Spring has arrived here in New England (sort of?)! Yes, there is still snow on the ground, but soon we will be seeing more green, more sunshine, and even longer hours of daylight! Yay!
There is something truly invigorating and motivating about coming out the winter stupor and seeing new life bursting forth everywhere. You suddenly have more energy and a more positive attitude. You somehow feel like you can do ANYTHING!
It seems natural for us, then, to imitate nature’s “out with the old, in with the new” theme and clean out our own closets/bedrooms/apartments/houses/backyards. We throw away or donate things we don’t want or use anymore. We take stock of what we have, set goals and make plans for the warm weather months, and seek out new ways to improve our lives.
If we do this in our homes and with our possessions, why not take on a similar project in our artistic lives? When was the last time you re-evaluated your attitudes, habits, and goals as a performer?
As performers, we put up with a lot of not-enjoyable things. We face competition, intense pressure, rejection, drama, and exhaustion, to name a few. Like the darkness and cold of the winter months, these things can really have a negative effect on your psyche, sometimes without you even realizing it.
So this spring, stop and think about your artistic mindset a bit. Are there any mentalities, attitudes, or situations you can “clean out” or “throw away?” Once you’ve done your spring cleaning, replace the old negative stuff with fresh, positive attitudes and goals.
Here are just a few of the things you can eliminate:
1. Negative self-talk. If you say or think too many negative things about yourself, you will eventually start to believe them. Trust me, your self-esteem will plummet faster and more dramatically than the descent from the top of a roller coaster. It is one thing to be honest with yourself about your shortcomings; it is completely another to make yourself feel worthless because of them.
2. Unnecessary excuses. Stop blaming your failures or bad luck on other people or circumstances. Instead, learn how to take ownership of your artistic ventures, whether or not they are a “success.”
3. Toxic situations. If you can’t stand the politics and off-stage drama that permeates the school musical every year, then maybe consider finding a new, healthier opportunity. If you feel that your chorus’s long rehearsals are using up so much voice that you don’t have enough left to practice your own rep, then consider setting chorus aside for a while to focus your vocal efforts on your personal practicing.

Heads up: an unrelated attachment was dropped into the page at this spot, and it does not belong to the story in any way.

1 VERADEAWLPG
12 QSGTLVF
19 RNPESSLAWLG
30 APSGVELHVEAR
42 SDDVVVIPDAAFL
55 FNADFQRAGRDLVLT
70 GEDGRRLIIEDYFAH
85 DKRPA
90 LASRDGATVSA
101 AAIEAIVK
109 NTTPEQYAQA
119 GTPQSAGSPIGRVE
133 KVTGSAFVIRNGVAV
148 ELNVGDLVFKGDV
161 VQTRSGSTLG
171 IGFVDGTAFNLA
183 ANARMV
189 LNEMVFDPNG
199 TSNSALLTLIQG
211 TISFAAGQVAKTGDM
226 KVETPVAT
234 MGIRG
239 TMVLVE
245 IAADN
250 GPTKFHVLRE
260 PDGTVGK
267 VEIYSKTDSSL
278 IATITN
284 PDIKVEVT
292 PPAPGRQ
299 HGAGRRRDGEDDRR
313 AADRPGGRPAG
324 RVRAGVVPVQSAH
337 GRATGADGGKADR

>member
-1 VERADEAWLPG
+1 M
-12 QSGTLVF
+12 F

4. Comparing yourself to others. This a specific and very dangerous brand of negative self-talk. When you’re envious that you’re not as good as someone else, your focus becomes warped. It becomes impossible to evaluate your own holistic progress if you are hyper-focused on your competition. Conversely, if you are constantly muttering about how so-and-so got the lead and, how come? because you are so much better than her, then it means you are either a) insecure, b) conceited, or c) a very sore loser. It doesn’t matter if you ARE better than so-and-so. What matters is that you’re too busy letting someone else’s successes get in the way of your own growth, instead of taking ownership of your own artistry.
Once you’ve done your “cleaning,” here are some positive things you can put in place of the old stuff:
1. Short-term, realistic goals. Instead of dwelling on the negative aspects of your artistry, simply acknowledge them and start taking steps to fix them. Something like, “I want to fix technique x by the end-of-year recital.” Be specific and realistic, and enlist the help of your teacher or coach if necessary.
2. Self-honesty. This means acknowledging your strengths as well as your weaknesses. Or, if you’re prone to making excuses, it may mean thinking of new ways to combat or deal with the negative circumstances you’ve faced in the past. Be proactive, not a victim.
3. Seeking out new, positive opportunities. If you’ve faced a lot of criticism or rejection in a certain area lately – like never getting the leads at school despite auditioning really well – maybe it means it’s time to branch out and look for new opportunities. Find a place where your particular skills are valued. This may take a while, but trust me – you WILL find someone who appreciates you, if you continue to work hard and look around enough.
4. Knowing your worth. Every artist has his strengths and weaknesses. There will never NOT be something to improve upon. The key to a healthy self-confidence is to know what your particular, unique skills are, and how to put them to good use.
So, in short, stop being negative and passive, and start being positive and proactive! Taking ownership of your performing life will help the true, unique YOU continue to shine. So, happy spring, and happy cleaning!